3

The standard Keep It Simple recommendation is a Total Stock Market Index Fund, a Total International Stock Index Fund and a Total Bond Market Fund. https://www.bogleheads.org/wiki/Three-fund_portfolio If your brokerage doesn't offer them, or don't trust the volatility of emerging market stocks, etc, etc, then an S&P 500 index fund and a high grade ...


3

Nobody; or at least, no individual counterparty. Let’s use (mostly) @Michael’s labels of borrowing securities from beneficial owner A via broker B, sell high to C and buy back low from D. Note that in this answer, B refers to the broker rather than the borrower. A: starts with the securities and ends with the same. The broker makes good if A wants to trade ...


2

If something happens to the mutual fund and it crashes, you lose everything. Nothing will happen to the mutual fund that doesn't also happen to the underlying index. What might happen is that the brokerage goes bankrupt or collapses due to some malfeasance. The SIPC should pick up the pieces after you, but that will take time. Better to just invest with ...


2

In Canada only TFSAs and RRSPs are tax efficient in the sense that they allow you to forgo paying taxes on dividends and capital gains (TFSAs), or defer paying taxes until a later time (RRSPs). Any major bank will be able to set up an investment account for you where you can buy/sell/trade US equities. You will have to pay capital gains taxes on any ...


2

The deaths are not evenly distributed over the 20 years. The earlier years have lower probability of death and some may stop paying. For example someone might stop paying at age 70 and then die at 75.


2

Don't time the market Every time there's some risk that could cause stocks to halve (or lose more of) their value. Most of the time, it won't happen. I'm sure you won't find any period where negative news don't exist. You just need to learn to ignore negative news. Instead, invest as much into stocks as you are comfortable Stocks yield more than bonds. In ...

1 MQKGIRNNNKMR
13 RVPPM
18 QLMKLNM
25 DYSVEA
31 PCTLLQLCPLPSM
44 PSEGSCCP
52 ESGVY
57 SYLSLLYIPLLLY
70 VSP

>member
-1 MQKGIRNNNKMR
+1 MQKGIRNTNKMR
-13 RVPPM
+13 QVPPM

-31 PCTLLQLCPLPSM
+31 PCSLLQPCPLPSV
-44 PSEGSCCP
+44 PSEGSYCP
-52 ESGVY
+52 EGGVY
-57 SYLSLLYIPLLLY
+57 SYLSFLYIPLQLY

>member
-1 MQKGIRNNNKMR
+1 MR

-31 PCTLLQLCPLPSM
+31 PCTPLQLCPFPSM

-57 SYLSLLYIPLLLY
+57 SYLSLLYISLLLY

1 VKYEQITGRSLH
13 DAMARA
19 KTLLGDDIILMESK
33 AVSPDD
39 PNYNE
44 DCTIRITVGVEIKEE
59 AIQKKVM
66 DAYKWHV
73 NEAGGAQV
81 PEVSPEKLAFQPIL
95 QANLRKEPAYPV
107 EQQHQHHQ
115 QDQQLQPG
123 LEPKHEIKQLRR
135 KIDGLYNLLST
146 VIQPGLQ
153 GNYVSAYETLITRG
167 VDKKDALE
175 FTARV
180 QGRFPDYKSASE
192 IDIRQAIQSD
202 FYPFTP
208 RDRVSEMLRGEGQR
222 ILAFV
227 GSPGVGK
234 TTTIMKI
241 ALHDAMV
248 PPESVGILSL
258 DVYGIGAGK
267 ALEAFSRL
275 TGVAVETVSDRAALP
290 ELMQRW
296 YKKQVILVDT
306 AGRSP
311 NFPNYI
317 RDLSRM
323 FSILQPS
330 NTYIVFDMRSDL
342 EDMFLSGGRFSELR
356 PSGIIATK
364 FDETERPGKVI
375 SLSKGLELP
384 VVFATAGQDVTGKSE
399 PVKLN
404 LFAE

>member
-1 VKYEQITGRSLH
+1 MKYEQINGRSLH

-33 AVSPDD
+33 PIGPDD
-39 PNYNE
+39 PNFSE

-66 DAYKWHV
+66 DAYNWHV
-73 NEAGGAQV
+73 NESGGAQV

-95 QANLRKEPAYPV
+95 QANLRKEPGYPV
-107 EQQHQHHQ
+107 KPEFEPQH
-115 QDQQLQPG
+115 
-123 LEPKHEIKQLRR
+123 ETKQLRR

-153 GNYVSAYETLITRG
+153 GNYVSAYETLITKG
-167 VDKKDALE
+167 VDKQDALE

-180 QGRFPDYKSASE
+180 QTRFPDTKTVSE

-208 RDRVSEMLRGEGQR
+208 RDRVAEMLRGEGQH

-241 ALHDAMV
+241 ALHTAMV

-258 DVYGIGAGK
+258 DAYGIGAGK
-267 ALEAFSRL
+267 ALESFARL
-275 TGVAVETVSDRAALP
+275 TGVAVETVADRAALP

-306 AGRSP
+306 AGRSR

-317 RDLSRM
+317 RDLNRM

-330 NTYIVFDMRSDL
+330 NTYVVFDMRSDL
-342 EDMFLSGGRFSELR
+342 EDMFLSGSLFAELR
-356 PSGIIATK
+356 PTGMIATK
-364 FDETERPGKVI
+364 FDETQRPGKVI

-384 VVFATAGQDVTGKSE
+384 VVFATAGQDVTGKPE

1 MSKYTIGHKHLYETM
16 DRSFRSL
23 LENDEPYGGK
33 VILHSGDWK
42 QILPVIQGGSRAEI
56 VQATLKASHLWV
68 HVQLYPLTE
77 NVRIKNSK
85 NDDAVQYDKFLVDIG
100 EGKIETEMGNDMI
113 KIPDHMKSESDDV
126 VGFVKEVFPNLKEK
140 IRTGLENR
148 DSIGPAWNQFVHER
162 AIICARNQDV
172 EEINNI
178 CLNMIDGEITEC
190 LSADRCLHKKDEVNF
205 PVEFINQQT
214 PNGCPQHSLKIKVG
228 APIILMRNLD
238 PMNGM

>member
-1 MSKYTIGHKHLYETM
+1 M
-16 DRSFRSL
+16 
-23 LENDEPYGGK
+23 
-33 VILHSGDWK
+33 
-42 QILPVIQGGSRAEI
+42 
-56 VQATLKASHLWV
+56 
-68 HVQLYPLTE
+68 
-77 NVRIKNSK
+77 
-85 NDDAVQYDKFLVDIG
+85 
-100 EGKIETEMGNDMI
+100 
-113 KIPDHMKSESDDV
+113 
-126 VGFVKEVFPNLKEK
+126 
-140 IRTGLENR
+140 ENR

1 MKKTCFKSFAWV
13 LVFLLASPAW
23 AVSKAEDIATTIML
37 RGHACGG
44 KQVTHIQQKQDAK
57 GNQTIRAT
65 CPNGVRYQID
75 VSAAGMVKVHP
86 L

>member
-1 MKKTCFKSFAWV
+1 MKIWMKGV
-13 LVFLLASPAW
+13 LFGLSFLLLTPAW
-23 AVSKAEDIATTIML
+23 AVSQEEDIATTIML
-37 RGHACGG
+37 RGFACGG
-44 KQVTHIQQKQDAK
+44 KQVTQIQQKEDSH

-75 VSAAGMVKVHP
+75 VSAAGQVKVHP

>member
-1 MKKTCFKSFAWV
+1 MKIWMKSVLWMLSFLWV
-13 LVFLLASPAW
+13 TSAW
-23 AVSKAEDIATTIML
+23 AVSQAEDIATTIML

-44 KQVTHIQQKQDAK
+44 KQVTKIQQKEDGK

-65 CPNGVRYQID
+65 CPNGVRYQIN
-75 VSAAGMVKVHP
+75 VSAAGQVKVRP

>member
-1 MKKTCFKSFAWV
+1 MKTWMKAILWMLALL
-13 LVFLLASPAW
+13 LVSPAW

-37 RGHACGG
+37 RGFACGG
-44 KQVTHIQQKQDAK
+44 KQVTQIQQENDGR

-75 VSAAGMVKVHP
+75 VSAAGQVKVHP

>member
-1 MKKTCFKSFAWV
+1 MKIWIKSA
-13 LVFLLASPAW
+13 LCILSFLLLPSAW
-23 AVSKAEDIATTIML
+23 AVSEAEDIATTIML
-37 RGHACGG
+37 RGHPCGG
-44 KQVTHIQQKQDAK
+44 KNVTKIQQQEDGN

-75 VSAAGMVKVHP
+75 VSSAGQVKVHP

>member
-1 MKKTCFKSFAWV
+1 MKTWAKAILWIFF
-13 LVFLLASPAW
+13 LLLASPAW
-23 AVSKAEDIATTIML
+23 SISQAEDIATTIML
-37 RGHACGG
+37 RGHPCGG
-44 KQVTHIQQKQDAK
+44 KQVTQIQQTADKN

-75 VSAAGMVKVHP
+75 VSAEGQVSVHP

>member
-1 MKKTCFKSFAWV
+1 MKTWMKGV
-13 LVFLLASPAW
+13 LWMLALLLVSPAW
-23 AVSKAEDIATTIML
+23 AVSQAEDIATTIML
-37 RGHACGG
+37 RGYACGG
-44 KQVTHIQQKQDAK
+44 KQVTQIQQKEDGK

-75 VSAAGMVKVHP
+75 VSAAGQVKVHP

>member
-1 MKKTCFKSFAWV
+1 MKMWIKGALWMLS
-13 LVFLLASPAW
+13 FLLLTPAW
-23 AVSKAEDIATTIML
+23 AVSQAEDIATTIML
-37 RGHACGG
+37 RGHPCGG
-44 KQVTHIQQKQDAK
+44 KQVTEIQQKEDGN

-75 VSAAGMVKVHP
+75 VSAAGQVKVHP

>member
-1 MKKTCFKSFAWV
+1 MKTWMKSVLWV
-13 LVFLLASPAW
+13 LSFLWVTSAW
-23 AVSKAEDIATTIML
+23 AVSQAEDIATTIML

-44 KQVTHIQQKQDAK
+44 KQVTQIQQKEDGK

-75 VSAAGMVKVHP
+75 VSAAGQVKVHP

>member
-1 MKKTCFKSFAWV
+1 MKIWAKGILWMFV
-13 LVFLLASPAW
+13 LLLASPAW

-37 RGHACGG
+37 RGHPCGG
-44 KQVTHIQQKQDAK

2

There are 3 main arguments for why you should concentrate your investments in the US rather than holding international funds, they are covered in greater detail here. But broadly speaking they boil down to: Added risk - currency risks and a lower level of transparency in relation in the market tend to make international funds riskier investments. The US has ...


1

I understand that the bank essentially buys from me an insurance against a catastrophic market failure, but are they paying me the right price for it? E.g. how does this product compare to a pure uncapped investment in the same index? The easy part of your question to answer is that there is no comparison of this product to a pure uncapped investment in ...


1

I think you're misunderstanding what Singh did. Singh entered orders which he intended (in other words, he planned, or he wanted) to cancel before those orders executed. And he was successful; he did cancel the orders before they executed. But if the orders had executed, he would not have been able to cancel them. You seem to think that Singh canceled ...


1

In addition to the points you raised, you should also consider that most (if not all) Indian mutual funds will not accept investments from an individual living in the US, because of IRS reporting regulations


1

I like to follow the mantra of "give some, spend some, save some". It helps one decide no matter how much extra there is, or if this is extra being made over time or a lump sum. In your case, you are citing a range of 30K, which could buy a pretty nice new car. So I would give some, and lean towards 10%. This can be spread across several charities or one ...


1

As many as you need for global coverage. It is a big mistake to invest in one market, e.g. just US stocks (recently, US stocks have become so expensive that I might even recommend smaller than ordinary weight for US stocks). Many index funds do precisely that, and are intended not to be your full portfolio, but rather be a part of a well-diversified ...


1

You're not missing anything obvious, but I would reduce the amount that you need to live somewhat. Your fictitious income is 60k (15% of 60k is 9k). You're contributing $9k to a 401k. You're calculating the money you need based on that 60k income to be 60k as if you were continuing the contributions after retirement. You should either include those 9k in ...


1

Between the time the borrowed shares (say N shares) are sold and the time they are bought to cover, the number of long shares held by other investors is N greater than it would be "otherwise" -- i.e., than it would be in the baseline scenario where the short wasn't performed. Which investors exactly (as a function of time) hold the "extra" N shares is a ...